Tagged: rule 5 draft

In Pursuit of Pennants-Baseball Operations from Deadball to Moneyball


Its that time of year where baseball’s winter meetings are upon us.  The one week a year where the business side of baseball comes to the forefront.  Players are traded, free agents get signed and the Rule 5 draft occurs.  For some fans it is an early Christmas present when your team signs that key free agent, while for others it might be the time you say goodbye to one of your favorite players.  For the people that work these meetings it is just another day of business as usual.  Fans sometimes get so engrossed in their team they may forget at the end of the day that baseball is still a business.  For the people who are involved it is their job.  A job many of us envy, but still a job nonetheless.  Now there is a book that walks us through the business side of baseball and shows how the more things change, they somehow stay the same.

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By: Armour & Levitt-2015

In Pursuit of Pennants takes an in depth look at the business of baseball, almost a history of the business side of you will.  It looks at franchises over the last 100 years, showing the reader the dealings and hard business decisions that had to be made to produce winners.  The book looks at how the teams were assembled and what worked and did not work.  What key moves were made to help teams lay the groundwork for success, what moves should have been made to sustain the success or which moves proved to be just plain foolish.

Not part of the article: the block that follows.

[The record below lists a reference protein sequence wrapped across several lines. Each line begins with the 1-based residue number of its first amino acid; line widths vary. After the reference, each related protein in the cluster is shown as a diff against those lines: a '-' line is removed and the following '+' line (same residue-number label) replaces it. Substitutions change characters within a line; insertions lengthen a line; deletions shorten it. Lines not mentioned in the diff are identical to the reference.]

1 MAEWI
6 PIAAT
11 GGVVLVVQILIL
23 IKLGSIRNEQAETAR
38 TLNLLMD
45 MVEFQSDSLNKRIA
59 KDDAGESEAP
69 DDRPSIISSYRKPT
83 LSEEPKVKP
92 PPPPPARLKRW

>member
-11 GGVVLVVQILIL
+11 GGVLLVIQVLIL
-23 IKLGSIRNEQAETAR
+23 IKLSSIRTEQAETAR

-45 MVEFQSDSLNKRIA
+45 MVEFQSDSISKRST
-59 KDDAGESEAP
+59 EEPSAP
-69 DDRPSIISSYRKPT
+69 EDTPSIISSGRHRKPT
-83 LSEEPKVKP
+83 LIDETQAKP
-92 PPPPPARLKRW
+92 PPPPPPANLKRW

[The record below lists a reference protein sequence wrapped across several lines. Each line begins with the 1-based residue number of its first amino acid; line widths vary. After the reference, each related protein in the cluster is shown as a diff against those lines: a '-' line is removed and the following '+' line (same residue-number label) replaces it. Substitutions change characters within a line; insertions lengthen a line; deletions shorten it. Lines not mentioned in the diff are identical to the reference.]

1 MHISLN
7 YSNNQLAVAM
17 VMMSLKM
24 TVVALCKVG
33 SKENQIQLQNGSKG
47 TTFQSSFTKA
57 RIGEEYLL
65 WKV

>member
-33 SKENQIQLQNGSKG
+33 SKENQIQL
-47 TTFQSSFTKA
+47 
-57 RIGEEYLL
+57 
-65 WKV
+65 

The book also shows how teams heavily rely on their off-field personnel to help them build winners.  The chain of command goes well beyond just the General Managers.  All aspects of the front office play a part in the success of the team.  It shows how everyone must believe in the team philosophy to be able to have it work at any level.  It also shows that the same principles employed in the Moneyball theory have always been around.  It may not have been the same ways to measure productivity or forecast any outcomes, but there were still theories that they adhered to that evolved as the game changed.  The bottom line for all teams is to produce a winner.

Like other Armour and Levitt books, this book may not be for everyone.  It is part history book, part reference book and part narrative.  If you are looking for a nice easy flowing story that rolls through the book, this is not it.  If you are looking for detailed information on the business side of baseball and a very thorough history lesson then this is your book.  The authors have done a great job of explaining a not so glorious subject to the readers.  The topic to some may be the equivalent of watching paint dry, but for those who stick with the book, you will be greatly rewarded in the end.   You will walk away with a better understanding of how teams function off the field and understand the mindset needed to build a winner.

Baseball fans across the board that dedicate the time to reading this book will enjoy it.  It honestly does start of a little slow but does pick up the pace enough to keep your interest through the rest of the book, so overall you wont be disappointed.

You can get this book from the nice folks at the University of Nebraska Press

In Pursuit of Pennants

Happy Reading

Gregg